Mendelssohn’s Octet: Youth Meets Maturity

If you’re beyond your teenage years, take a moment and try to remember what you were doing when you were 16 years old. Then listen to Felix Mendelssohn’s Octet in E-flat major, Op. 20 and consider that this is the music of a 16-year-old. It brims with youthful joy, virtuosity, vitality and a playful sense of delight in showing off. At the same time, there isn’t a hint of immaturity in this music. …

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Nicola Benedetti’s Scottish Homecoming

Scottish-Italian violinist Nicola Benedetti’s recording, Homecoming: A Scottish Fantasy, released on July 4, has made it to number 19 on the UK pop charts. The CD features traditional Scottish folk music like The Bonnie Banks o’ Loch Lomond, as well as German composer Max Bruch’s Scottish Fantasy, Op. 46.  If you’re looking for authentic Scottish fiddle playing, you may be disappointed, but all in all this seems like a fun and eclectic recording. Benedetti talks about …

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The Ladies Who Lunch

Legendary Broadway performer Elaine Stritch passed away last week at the age of 89. She may be best remembered for her performance of the song, The Ladies Who Lunch in the original 1970 Broadway production of Stephen Sondheim’s musical comedy, Company.  Company offers a psychological look at the nature of relationships and marriage. It eviscerates the musical theater’s traditional escapism, replacing it with a healthy dose of realism. The song Sorry-Grateful contains the searing line, “You’ll always be …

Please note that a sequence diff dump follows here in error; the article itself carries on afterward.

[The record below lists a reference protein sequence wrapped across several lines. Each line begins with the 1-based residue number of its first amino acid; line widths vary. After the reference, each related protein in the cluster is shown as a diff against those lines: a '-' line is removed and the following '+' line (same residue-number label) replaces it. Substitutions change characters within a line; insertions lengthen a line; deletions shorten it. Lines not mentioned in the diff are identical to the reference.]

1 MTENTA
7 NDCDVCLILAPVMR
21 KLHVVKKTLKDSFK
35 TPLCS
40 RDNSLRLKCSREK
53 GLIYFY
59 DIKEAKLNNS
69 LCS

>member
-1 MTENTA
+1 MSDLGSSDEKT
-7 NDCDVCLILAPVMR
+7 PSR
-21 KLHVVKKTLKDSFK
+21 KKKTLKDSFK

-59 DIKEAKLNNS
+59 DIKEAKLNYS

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Bruckner’s Seventh Symphony, Reverent and Terrifying

Anton Bruckner’s Symphony No. 7 in E major enters strangely mystical territory. The hushed intensity of its opening string tremolo seems to emerge out of silence. The first movement gradually begins to unfold from an expansive theme which, according to some accounts, came to Bruckner in a dream. It’s simultaneously serene and ghostly, reverent and terrifying. It hints at majestic, awe-inspiring, mysterious, and even frightening aspects of the sacred. In Bruckner’s music we sense …

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Hiro Kurosaki Plays Handel

You may be familiar with classic recordings of George Frideric Handel’s Violin Sonatas by Isaac Stern, Nathan Milstein, Henryk Szeryng and Szymon Goldberg. For the most part, they’re all Romantic performances, emphasizing a large, singing tone and lots of vibrato. For a slightly different take, add to the list an excellent 2003 Baroque recording by violinist Hiro Kurosaki and harpsichordist William Christie. No one knows if Handel actually wrote all seven of the sonatas on this disk. A …

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The Eighteenth Variation

Last week we heard a sample of music inspired by Niccolò Paganini’s solo violin Caprice No. 24, which included Rachmaninov’s Rhapsody on a Theme of Paganini, Op. 43. Let’s return to the Rachmaninov and “drop the needle” at one of its most memorable moments, the Eighteenth Variation. This stunningly beautiful melody seems far removed from Paganini’s original bouncy theme in A minor, but it actually develops from the motivic seed of Paganini’s first five notes (the top …

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Charlie Haden, Embracing the Moment

Charlie Haden, the legendary and influential jazz double bass player, passed away last Friday in Los Angeles at the age of 76. Haden enjoyed long associations with fellow jazz greats such as Ornette Coleman and Keith Jarrett. His death comes a month after passing of another important figure in American jazz, pianist Horace Silver (listen here). This interview offers a glimpse at Charlie Haden’s extraordinary life and political activism. He believed that …

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